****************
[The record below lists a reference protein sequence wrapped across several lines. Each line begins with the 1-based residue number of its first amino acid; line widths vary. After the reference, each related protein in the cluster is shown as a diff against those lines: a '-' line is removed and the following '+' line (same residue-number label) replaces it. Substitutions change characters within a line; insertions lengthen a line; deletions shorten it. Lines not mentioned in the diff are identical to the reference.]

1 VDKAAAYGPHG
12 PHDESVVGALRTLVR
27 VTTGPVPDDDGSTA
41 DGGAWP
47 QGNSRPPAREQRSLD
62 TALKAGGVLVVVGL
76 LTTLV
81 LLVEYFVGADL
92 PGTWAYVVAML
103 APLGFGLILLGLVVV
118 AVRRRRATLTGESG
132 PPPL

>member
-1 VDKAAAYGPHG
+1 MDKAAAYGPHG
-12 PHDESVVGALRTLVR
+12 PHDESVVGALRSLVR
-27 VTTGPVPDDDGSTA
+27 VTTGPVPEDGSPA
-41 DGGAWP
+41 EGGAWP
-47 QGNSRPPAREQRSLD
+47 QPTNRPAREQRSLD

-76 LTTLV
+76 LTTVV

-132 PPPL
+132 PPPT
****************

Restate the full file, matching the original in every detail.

[The record below lists a reference protein sequence wrapped across several lines. Each line begins with the 1-based residue number of its first amino acid; line widths vary. After the reference, each related protein in the cluster is shown as a diff against those lines: a '-' line is removed and the following '+' line (same residue-number label) replaces it. Substitutions change characters within a line; insertions lengthen a line; deletions shorten it. Lines not mentioned in the diff are identical to the reference.]

1 VDKAAAYGPHG
12 PHDESVVGALRTLVR
27 VTTGPVPDDDGSTA
41 DGGAWP
47 QGNSRPPAREQRSLD
62 TALKAGGVLVVVGL
76 LTTLV
81 LLVEYFVGADL
92 PGTWAYVVAML
103 APLGFGLILLGLVVV
118 AVRRRRATLTGESG
132 PPPL

>member
-1 VDKAAAYGPHG
+1 MDKAAAYGPHG
-12 PHDESVVGALRTLVR
+12 PHDESVVGALRSLVR
-27 VTTGPVPDDDGSTA
+27 VTTGPVPEDGSPA
-41 DGGAWP
+41 EGGAWP
-47 QGNSRPPAREQRSLD
+47 QPTNRPAREQRSLD

-76 LTTLV
+76 LTTVV

-132 PPPL
+132 PPPT